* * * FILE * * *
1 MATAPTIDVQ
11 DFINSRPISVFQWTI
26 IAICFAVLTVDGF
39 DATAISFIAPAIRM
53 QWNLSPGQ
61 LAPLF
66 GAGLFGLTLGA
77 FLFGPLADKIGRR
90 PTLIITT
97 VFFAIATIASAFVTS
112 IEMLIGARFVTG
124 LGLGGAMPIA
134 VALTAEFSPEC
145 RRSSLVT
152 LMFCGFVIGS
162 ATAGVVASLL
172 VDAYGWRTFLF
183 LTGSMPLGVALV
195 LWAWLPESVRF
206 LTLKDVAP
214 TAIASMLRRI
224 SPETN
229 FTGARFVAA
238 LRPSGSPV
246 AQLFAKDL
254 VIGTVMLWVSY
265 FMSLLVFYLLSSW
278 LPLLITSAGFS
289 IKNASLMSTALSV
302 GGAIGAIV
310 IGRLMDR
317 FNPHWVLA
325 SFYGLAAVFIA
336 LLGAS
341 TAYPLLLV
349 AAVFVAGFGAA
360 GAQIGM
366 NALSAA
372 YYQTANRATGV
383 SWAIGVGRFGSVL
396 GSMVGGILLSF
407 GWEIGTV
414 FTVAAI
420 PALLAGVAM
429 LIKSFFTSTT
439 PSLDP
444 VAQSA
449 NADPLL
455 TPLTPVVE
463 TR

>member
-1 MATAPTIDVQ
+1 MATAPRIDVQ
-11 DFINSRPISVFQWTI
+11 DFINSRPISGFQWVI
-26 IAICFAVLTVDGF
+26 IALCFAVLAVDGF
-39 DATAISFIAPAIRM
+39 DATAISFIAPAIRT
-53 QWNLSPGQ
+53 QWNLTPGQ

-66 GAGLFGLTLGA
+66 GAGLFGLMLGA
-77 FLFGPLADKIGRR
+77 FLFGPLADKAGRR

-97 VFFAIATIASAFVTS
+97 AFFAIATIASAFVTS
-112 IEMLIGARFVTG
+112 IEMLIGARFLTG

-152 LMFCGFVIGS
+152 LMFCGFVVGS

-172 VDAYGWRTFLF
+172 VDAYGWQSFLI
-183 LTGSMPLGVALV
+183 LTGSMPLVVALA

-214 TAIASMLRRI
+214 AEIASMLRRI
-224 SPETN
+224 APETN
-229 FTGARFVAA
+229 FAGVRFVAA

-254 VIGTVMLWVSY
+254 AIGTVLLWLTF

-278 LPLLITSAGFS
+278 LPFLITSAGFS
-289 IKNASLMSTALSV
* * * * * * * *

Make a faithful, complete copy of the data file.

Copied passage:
1 MATAPTIDVQ
11 DFINSRPISVFQWTI
26 IAICFAVLTVDGF
39 DATAISFIAPAIRM
53 QWNLSPGQ
61 LAPLF
66 GAGLFGLTLGA
77 FLFGPLADKIGRR
90 PTLIITT
97 VFFAIATIASAFVTS
112 IEMLIGARFVTG
124 LGLGGAMPIA
134 VALTAEFSPEC
145 RRSSLVT
152 LMFCGFVIGS
162 ATAGVVASLL
172 VDAYGWRTFLF
183 LTGSMPLGVALV
195 LWAWLPESVRF
206 LTLKDVAP
214 TAIASMLRRI
224 SPETN
229 FTGARFVAA
238 LRPSGSPV
246 AQLFAKDL
254 VIGTVMLWVSY
265 FMSLLVFYLLSSW
278 LPLLITSAGFS
289 IKNASLMSTALSV
302 GGAIGAIV
310 IGRLMDR
317 FNPHWVLA
325 SFYGLAAVFIA
336 LLGAS
341 TAYPLLLV
349 AAVFVAGFGAA
360 GAQIGM
366 NALSAA
372 YYQTANRATGV
383 SWAIGVGRFGSVL
396 GSMVGGILLSF
407 GWEIGTV
414 FTVAAI
420 PALLAGVAM
429 LIKSFFTSTT
439 PSLDP
444 VAQSA
449 NADPLL
455 TPLTPVVE
463 TR

>member
-1 MATAPTIDVQ
+1 MATAPRIDVQ
-11 DFINSRPISVFQWTI
+11 DFINSRPISGFQWVI
-26 IAICFAVLTVDGF
+26 IALCFAVLAVDGF
-39 DATAISFIAPAIRM
+39 DATAISFIAPAIRT
-53 QWNLSPGQ
+53 QWNLTPGQ

-66 GAGLFGLTLGA
+66 GAGLFGLMLGA
-77 FLFGPLADKIGRR
+77 FLFGPLADKAGRR

-97 VFFAIATIASAFVTS
+97 AFFAIATIASAFVTS
-112 IEMLIGARFVTG
+112 IEMLIGARFLTG

-152 LMFCGFVIGS
+152 LMFCGFVVGS

-172 VDAYGWRTFLF
+172 VDAYGWQSFLI
-183 LTGSMPLGVALV
+183 LTGSMPLVVALA

-214 TAIASMLRRI
+214 AEIASMLRRI
-224 SPETN
+224 APETN
-229 FTGARFVAA
+229 FAGVRFVAA

-254 VIGTVMLWVSY
+254 AIGTVLLWLTF

-278 LPLLITSAGFS
+278 LPFLITSAGFS
-289 IKNASLMSTALSV